The issue of how to measure the value of PR activity is contentious at the best of times, with the debate around AVE (advertising value equivalent) raging as fervently today as it did ten or 20 years ago. But a new subject for debate has reared its head, with the rise of social media. Suddenly, the question of measurement becomes far more complicated.
Like it or loathe it, AVE is at least a fairly well-understood way of measuring traditional print or broadcast coverage. But this does not translate to social media.
There is no AVE for a Tweet, a Facebook fan page, a mention on a blog or the number of times a video clip has been viewed on YouTube. Leaving aside the thorny issue of whether AVE is a suitable measurement of PR activity in the first place, if a client wants to know what its social media coverage is actually worth, how can PR professionals respond? ‘It's a hot potato,' admits Will Scougal, head of digital content at Mischief. ‘There is no official or industry-accepted way of measuring, in terms of financial return, how much a piece of social media coverage is worth.'
Obviously, the ideal solution is a way of measuring social media coverage that the PR industry can embrace and clients can understand. However, those in the know do not see this happening.
‘Owing to the nature of the space and the rapid change that is part and parcel of it, I do not believe we will see a robust enough solution to suit everyone's needs any time soon,' says Paul Armstrong, social media director at Kindred. ‘Social media should be a long-term business solution and any measurement solution needs to reflect that - the right tool for the right job.'
Use of tools
Scougal, Armstrong and others in the field say the first rule of measuring social media coverage must be: what does the client actually want to achieve?
‘It is not about measuring "something", it is about measuring the right thing, to link back to the client's objectives,' agrees Ged Carroll, director of digital strategies at Ruder Finn. ‘If you are looking to drive sales, you would look at how many people have posted or responded to posts on a Facebook group, for example, and how many people have linked through to the website.'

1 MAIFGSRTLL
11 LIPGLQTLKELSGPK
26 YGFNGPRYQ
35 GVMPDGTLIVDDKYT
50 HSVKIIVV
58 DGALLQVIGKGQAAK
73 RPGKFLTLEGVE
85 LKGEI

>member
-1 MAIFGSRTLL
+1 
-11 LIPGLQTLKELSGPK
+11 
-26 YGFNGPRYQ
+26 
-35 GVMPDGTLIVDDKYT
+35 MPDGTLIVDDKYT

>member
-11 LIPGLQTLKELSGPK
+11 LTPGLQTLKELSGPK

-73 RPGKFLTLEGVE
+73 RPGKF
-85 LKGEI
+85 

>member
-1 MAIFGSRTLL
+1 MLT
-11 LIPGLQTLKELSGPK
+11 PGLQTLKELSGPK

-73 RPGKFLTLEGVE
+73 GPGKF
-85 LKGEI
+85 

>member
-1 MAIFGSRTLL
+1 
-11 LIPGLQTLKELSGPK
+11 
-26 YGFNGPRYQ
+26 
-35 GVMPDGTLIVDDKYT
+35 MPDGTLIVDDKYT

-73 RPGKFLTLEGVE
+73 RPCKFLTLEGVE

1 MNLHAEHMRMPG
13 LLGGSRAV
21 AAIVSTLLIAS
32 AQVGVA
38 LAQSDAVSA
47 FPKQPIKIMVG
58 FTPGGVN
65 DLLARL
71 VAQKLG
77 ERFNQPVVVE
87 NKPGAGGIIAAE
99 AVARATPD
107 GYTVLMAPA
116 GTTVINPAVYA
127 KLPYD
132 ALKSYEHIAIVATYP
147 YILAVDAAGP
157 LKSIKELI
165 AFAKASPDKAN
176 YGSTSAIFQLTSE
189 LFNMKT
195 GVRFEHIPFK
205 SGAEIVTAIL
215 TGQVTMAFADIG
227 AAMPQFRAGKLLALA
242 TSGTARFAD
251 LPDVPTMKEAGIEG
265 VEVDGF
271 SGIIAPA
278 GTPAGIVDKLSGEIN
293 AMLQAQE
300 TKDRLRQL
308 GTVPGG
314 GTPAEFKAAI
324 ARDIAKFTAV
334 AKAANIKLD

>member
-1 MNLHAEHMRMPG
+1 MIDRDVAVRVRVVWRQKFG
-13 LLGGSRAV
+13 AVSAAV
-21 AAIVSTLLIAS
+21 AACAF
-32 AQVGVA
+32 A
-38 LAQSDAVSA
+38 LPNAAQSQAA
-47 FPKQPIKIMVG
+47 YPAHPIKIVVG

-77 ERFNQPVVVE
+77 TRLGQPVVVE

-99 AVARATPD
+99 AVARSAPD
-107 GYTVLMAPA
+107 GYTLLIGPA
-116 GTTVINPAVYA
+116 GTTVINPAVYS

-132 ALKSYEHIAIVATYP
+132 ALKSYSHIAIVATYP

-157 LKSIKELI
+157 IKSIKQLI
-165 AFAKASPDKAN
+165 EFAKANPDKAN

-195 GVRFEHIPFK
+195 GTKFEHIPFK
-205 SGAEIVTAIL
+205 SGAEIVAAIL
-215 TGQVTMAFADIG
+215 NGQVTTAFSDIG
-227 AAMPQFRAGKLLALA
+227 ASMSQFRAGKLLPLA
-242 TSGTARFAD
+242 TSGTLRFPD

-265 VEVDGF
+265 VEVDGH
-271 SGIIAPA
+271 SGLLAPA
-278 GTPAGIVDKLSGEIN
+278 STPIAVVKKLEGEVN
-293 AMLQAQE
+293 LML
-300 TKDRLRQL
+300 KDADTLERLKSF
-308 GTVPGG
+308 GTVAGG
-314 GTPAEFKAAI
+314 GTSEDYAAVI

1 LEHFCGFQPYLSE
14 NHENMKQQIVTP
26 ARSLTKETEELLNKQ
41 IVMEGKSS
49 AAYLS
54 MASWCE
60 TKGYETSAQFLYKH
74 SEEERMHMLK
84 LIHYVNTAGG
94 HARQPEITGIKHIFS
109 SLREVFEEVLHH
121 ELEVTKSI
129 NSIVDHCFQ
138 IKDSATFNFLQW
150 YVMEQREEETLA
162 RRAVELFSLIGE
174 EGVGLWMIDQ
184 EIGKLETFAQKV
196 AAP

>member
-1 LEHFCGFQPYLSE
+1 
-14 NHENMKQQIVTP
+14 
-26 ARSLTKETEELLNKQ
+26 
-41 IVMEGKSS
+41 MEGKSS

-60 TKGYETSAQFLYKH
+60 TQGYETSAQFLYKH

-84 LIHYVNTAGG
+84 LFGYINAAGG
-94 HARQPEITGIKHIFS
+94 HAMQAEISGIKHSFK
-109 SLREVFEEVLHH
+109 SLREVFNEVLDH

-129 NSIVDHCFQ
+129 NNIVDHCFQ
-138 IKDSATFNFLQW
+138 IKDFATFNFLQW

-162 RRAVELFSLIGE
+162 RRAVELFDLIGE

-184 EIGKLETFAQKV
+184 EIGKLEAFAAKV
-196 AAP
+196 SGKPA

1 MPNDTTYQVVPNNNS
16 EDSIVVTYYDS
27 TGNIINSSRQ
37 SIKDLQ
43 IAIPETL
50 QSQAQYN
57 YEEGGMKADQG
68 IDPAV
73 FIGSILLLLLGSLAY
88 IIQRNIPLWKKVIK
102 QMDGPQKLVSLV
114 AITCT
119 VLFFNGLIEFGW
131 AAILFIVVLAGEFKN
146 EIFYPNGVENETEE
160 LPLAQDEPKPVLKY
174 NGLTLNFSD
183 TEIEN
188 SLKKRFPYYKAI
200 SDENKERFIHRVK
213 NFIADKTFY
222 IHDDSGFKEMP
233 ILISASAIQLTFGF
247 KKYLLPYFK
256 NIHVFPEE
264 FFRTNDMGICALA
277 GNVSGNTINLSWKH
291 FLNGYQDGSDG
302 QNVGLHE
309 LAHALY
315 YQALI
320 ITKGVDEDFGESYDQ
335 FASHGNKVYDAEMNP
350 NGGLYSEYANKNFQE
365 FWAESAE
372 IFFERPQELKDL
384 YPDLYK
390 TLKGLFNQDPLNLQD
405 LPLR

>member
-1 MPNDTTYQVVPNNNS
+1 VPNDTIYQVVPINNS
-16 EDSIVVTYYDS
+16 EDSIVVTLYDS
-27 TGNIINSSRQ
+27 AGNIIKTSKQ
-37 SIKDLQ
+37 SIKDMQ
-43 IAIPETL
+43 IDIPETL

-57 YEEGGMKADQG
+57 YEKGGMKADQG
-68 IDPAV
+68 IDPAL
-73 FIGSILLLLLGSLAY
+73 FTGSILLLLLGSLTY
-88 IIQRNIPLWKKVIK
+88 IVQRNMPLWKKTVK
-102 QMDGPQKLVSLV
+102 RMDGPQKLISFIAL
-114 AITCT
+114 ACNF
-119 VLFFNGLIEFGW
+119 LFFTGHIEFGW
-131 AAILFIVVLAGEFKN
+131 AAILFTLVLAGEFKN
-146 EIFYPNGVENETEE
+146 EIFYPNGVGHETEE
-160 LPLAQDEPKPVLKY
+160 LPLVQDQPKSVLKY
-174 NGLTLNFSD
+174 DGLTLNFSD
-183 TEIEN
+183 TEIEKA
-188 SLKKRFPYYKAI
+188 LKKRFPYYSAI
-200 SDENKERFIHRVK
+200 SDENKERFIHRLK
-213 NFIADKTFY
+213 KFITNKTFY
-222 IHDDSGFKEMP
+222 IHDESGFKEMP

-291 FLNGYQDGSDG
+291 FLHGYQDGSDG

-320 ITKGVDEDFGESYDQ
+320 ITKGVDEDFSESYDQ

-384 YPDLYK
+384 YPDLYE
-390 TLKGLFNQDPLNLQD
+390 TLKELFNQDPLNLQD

For this, Carroll advises using tools such as GoogleAnalytics, Omniture and tracking URL mentions with Radian 6.
There is a plethora of tools, both free and paid-for, available to aid measurement and evaluation of social media coverage. PRWeek has asked two social media experts to explain which tools they would use to measure and evaluate two very different types of social media campaign and their responses appear here and overleaf.
However, Carroll warns that tools can only do so much. A computer cannot measure sentiment accurately. ‘Machines do not understand humour or irony,' he warns, citing as an example some review.
Social media Case Study 1: The celebrity
Expert Pam Lyddon, CEO, Bright Star Digital (pictured, right)
The brief The client, a singer with a new album out, wants to monitor online chatter about her following the news that she is to separate from her footballer husband. Describe how you would monitor, measure and evaluate coverage of this celebrity on social networking websites.
Which sites would you monitor?
Facebook, Twitter, Bebo, YouTube, newspaper and magazine sites, forums and blogs.
What tools would you use to measure the coverage?
Google alerts for real-time alerts from across the web universe; Twitter feeds for trends across Twitter; Socialmention.com, a free social media search platform that aggregates user-generated content from across the web into a single stream of information; Broadreader for comments and forums across the web universe; Radian 6 to measure and analyse the social conversation in the web universe; Nielsen Buzz metrics to measure online buzz and what people are talking about.